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  • "I feel it is irresponsible for the government and forestry commission to allow hunts and other bloodsporting activities to continue during the ash tree crisis.It is clear evidence the ash fungus spores can be carried and spread on horses hounds and people careering through forests,woods and the countryside.It seems the only concern here is to protect the hunting fraternitys bloodsport entertainment and not the nations 80 million ash trees."
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Ash trees given emergency health check

First published in News

A MAJOR survey has begun across the New Forest to discover if ash trees have been infected with a deadly disease sweeping the country’s tree population.

The Forestry Commission has said it will start the research to determine how many of the at-risk trees there are and whether the killer fungus has already taken hold.

In the last week the number of sites nationally found to be infected with ash dieback disease – which threatens to wipe out the ash population – has doubled, with more than 100 locations recording outbreaks.

In Denmark the disease, officially known as Chalara Fraxinea, wiped out 90 per cent of the ash population.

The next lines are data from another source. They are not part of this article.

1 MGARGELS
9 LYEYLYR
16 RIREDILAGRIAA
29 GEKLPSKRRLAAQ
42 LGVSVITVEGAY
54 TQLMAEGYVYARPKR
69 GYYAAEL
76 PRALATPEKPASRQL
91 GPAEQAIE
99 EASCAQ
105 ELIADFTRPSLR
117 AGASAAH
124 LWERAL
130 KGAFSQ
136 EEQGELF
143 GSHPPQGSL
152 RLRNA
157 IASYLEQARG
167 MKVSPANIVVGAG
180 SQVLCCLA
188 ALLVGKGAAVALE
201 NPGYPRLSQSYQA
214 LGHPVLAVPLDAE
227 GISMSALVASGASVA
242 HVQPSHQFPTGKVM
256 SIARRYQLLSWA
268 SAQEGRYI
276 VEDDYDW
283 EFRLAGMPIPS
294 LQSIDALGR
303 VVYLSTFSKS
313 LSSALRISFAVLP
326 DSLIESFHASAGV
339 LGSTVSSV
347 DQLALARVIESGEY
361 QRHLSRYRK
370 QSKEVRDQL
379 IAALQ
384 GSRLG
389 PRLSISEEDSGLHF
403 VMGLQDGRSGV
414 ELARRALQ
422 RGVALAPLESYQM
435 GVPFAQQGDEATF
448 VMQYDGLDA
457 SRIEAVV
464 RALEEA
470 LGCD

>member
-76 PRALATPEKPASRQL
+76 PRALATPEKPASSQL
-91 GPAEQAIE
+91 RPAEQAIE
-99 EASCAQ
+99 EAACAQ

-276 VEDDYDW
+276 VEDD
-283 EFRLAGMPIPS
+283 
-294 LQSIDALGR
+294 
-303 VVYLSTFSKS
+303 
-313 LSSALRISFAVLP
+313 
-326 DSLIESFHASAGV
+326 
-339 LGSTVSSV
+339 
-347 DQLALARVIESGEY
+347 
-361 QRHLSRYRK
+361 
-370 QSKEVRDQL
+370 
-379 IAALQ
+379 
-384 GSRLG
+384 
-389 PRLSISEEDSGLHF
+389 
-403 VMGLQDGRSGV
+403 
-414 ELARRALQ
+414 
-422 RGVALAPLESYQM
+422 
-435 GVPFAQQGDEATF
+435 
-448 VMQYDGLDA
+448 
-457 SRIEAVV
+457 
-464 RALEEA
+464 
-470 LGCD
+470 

The fungus has become so widespread that environment secretary Owen Patterson urged the public to wash boots, dogs and even children to halt the spread.

Andy Paige, head keeper for wildlife in the New Forest, said: “We need to find out the extent of the damage, if any, in the New Forest. We’re going to begin a survey to find out how many ash trees there are and how many could be affected. At the moment the situation is quite new but it’s evolving day by day.”

There are estimated to be 80 million ash trees in the UK, with each one growing up to 40 metres tall and living for up to 150 years Ash dieback can be spread on the wind. The disease causes leaf loss and kills the crown of affected trees, and it can lead to tree death The fungus was first reported as an unknown new disease in Poland in 1992 and since then has caused widespread damage in Europe The Forestry Commission says the risk of visitors spreading the disease is small so they are not closing forests. But they are asking visitors to take simple precautions by not removing any plant material from the woodland and cleaning soil, mud and leaves from footwear, bicycle wheels and tyres.

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